Article 6 § 1 of the Directive provides that unequal treatment on grounds of age does not constitute a discrimination, required it objectively and reasonably serves a legitimate purpose within the context of national law . In accordance with the provisions of the national law, however, the age of the employee concerned is defined as the only criterion for the limitation of employment contracts. The CJEU ruled that the national law infringes the Directive concerning the prohibition of age discrimination. This cannot be justified by Article 6 section 1 of Directive 2000/8.

The verdict’s result is the incompatibility of § 14 TzBfG with the European Community law. Due to the European law’s primacy, German courts have to look at § 14 TzBfG as unapplied and ineffective.

CJEU verdict of 22.11.2005 - Case C-144/04

 

Age limitation in employment is discriminatory ( Kücükdeveci )

Subject of the proceedings were German provisions according to which periods of employment before the age of 25 are excluded from the calculation of the term of notice. 

Ms Kücükdeveci considered this as an infringement of the Directive 2000/78/EC on equal treatment in employment and occupation, with regard to the prohibition of age discrimination.

The interpretation of this prohibition proves that the national legislation, saying that periods of employment before the age of 25 are not considered in calculating the notice period, is not in conformity with the Directive.

According to the CJEU judgment every national court has to ensure the observance of the prohibition of age discrimination as enshrined in Directive 2000/78/EC in lawsuits between private individuals. Non-compliant provisions of national law should remain unapplied.

CJEU verdict of 19.01.2010 - Case C-555/07

 

Discrimination based on disability:

Differentiation of 'disease' and 'disability' (Sonia Chacón Navas)

Subject of the proceedings was the dismissal due to illness-related work stoppage. Essential was the distinction between the definition of disability and the term disease.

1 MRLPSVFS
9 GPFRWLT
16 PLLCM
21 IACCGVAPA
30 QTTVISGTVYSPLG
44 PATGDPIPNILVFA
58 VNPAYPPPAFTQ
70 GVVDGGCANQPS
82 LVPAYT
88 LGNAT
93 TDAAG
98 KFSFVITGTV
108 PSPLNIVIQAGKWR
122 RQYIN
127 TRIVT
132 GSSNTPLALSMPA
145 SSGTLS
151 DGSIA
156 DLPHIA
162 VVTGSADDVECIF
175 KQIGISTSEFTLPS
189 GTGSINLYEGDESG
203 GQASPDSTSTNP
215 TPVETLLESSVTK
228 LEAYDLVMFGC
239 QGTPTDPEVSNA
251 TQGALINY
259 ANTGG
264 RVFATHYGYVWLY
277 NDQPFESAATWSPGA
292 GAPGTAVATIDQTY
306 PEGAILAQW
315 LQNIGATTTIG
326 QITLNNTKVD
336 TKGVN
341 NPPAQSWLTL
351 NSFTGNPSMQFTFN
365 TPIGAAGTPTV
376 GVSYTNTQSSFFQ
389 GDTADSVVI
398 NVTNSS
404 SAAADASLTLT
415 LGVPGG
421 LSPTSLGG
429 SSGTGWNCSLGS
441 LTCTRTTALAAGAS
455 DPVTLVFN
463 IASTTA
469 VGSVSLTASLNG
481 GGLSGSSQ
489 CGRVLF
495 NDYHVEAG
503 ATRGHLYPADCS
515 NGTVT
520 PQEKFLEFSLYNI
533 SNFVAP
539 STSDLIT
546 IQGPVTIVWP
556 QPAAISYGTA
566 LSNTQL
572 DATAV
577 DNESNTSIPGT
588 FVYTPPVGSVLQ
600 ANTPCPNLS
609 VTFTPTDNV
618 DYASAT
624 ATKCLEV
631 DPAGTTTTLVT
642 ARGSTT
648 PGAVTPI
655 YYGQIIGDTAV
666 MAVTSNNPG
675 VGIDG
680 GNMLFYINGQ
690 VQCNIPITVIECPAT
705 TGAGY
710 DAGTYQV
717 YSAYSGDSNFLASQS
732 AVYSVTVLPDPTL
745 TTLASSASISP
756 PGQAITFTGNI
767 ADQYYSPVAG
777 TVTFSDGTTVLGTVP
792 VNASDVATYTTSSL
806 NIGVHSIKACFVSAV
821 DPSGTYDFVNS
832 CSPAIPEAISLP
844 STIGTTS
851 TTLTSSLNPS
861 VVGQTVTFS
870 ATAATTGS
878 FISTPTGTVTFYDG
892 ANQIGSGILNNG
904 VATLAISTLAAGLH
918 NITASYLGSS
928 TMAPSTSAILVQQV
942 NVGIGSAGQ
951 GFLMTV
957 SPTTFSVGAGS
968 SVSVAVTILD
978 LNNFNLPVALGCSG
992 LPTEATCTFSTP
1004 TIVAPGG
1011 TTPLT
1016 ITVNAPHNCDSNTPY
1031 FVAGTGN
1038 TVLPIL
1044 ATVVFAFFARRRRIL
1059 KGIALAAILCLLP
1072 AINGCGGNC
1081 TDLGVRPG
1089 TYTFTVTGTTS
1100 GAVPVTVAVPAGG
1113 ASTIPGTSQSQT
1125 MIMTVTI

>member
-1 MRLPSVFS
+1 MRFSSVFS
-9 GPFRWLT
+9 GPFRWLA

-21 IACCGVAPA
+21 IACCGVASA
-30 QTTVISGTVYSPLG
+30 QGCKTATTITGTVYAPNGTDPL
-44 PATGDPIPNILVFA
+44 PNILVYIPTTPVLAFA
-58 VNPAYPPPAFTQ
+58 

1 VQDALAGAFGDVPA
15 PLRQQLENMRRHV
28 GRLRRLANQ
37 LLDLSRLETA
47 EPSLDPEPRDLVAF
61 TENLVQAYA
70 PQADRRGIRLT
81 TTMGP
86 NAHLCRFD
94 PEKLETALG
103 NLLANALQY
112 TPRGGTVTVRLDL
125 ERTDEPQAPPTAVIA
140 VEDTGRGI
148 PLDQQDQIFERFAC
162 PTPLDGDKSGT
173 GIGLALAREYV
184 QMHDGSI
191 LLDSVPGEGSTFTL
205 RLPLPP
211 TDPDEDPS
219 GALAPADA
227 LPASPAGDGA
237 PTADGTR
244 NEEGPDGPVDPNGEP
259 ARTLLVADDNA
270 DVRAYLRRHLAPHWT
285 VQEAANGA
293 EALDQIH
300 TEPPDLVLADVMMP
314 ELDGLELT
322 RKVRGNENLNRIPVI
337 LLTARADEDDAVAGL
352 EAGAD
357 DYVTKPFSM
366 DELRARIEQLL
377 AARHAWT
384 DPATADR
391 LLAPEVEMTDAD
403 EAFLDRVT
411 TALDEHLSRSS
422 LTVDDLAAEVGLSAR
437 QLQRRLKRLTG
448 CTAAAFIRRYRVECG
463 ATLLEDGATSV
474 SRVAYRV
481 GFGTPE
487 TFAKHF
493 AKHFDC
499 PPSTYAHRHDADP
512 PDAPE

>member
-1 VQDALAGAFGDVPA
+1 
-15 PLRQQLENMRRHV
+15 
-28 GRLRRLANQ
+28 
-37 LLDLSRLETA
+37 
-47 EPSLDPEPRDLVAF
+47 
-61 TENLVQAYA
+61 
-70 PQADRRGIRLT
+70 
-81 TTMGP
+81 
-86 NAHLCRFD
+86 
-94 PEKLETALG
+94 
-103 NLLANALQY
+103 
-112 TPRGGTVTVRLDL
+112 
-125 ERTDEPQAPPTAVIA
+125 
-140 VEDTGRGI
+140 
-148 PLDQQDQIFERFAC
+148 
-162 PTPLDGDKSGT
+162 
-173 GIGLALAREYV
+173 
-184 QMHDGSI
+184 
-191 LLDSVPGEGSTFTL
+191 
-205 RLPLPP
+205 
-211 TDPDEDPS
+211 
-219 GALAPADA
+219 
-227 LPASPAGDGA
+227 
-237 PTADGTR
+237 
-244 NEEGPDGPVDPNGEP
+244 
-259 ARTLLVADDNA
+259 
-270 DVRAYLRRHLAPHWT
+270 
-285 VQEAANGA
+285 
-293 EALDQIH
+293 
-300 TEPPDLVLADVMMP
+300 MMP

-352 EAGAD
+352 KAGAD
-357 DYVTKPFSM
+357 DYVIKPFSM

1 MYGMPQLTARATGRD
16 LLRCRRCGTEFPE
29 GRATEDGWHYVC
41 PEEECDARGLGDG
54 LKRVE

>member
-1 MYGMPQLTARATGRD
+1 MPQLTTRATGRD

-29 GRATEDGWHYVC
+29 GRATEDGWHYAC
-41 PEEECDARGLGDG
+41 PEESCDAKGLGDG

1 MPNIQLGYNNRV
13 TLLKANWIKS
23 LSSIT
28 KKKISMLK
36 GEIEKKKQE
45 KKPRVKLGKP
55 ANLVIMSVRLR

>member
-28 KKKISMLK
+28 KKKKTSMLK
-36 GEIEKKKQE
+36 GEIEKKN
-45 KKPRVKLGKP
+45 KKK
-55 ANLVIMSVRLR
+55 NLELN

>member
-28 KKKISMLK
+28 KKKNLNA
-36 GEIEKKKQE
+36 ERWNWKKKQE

An employee who is dismissed by the employer solely owing to his/her illness is not covered by the general framework of the Directive to combat discrimination on grounds of disability. According to the CJEU judgment an illness can not be regarded as a ground which prohibits discrimination against a person in accordance with Directive 2000/78.

CJEU verdict of 11.07.2006 - Case C 13-05

 

Discrimination based on sexual orientation:

Equal supplementary pension for same-sex union and marriage (Römer)

Subject of the proceedings were provisions of the Hamburg complementary pension law (German: Hamburgisches Zusatzversorgungsgesetz). It rules that a more favourable calculation of the amount of pension in comparison to the other recipients of the supplementary pension is applied for not permanently separated spouses, but not for life partners.

Mr. Romans saw this as an infringement of Directive 2000/78/EC with regard to its prohibition of discrimination laid on grounds of sexual orientation.

The Court points out that the finding of discrimination requires that the situations in question are comparable.

The Court states that the life partners, even though their situation is comparable with that of a married couple, experienced a less favourable treatment that can not be explained by factors such as income, the existence of children or the economic needs of the spouse / partner. It was therefore concluded that there has been discrimination based on sexual orientation and the benefits from the additional supply for the registered partner may be claimed.

CJEU verdict of 10 May 2011 - Case C-147/08

© Büro zur Umsetzung von Gleichbehandlung e.V. 2011